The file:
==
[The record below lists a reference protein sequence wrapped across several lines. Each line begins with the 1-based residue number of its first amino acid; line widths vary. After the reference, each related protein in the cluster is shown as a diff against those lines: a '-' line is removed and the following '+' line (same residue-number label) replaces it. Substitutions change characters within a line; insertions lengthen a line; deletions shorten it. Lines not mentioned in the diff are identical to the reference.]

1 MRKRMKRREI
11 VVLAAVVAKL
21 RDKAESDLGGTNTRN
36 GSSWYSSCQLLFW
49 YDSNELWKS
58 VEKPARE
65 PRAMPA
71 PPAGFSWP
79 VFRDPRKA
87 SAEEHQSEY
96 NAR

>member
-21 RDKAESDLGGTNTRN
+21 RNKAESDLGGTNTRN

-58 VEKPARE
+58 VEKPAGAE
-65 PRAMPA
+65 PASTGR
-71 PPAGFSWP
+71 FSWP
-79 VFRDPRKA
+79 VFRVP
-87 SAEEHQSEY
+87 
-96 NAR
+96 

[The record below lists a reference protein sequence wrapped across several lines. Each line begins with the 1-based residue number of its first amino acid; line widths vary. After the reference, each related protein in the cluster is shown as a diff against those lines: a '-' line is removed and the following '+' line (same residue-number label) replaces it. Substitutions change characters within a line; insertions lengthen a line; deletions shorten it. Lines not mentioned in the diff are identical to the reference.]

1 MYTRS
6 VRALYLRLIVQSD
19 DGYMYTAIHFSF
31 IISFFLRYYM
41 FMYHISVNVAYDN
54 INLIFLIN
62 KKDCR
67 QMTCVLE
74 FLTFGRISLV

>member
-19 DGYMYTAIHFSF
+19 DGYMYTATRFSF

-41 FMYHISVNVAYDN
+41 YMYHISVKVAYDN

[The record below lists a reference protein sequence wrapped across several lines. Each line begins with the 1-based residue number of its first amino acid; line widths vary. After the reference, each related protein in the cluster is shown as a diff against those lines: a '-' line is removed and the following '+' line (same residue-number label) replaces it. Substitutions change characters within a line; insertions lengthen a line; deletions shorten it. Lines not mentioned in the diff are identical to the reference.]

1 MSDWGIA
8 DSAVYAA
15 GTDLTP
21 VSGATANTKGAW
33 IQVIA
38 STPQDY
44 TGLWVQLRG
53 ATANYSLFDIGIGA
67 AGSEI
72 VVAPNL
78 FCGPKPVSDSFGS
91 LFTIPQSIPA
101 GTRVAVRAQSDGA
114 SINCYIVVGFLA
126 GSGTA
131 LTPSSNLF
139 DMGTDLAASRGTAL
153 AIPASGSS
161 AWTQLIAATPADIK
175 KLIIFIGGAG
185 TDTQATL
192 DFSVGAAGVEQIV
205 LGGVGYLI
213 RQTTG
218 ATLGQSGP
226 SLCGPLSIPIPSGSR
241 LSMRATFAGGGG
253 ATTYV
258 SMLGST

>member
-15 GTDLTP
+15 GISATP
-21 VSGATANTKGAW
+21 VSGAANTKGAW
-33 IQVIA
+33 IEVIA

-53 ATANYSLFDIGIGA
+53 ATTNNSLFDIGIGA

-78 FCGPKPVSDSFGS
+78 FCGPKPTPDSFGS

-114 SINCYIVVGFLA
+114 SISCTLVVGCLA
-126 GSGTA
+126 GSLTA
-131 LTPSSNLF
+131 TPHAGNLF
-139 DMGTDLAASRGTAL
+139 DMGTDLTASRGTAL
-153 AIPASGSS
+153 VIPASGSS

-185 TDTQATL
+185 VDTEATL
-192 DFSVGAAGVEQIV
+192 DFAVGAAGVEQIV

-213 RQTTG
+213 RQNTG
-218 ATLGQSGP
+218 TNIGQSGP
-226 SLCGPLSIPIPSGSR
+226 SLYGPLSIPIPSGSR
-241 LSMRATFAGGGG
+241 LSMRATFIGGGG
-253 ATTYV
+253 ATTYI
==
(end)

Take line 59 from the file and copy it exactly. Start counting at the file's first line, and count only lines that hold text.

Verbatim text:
131 LTPSSNLF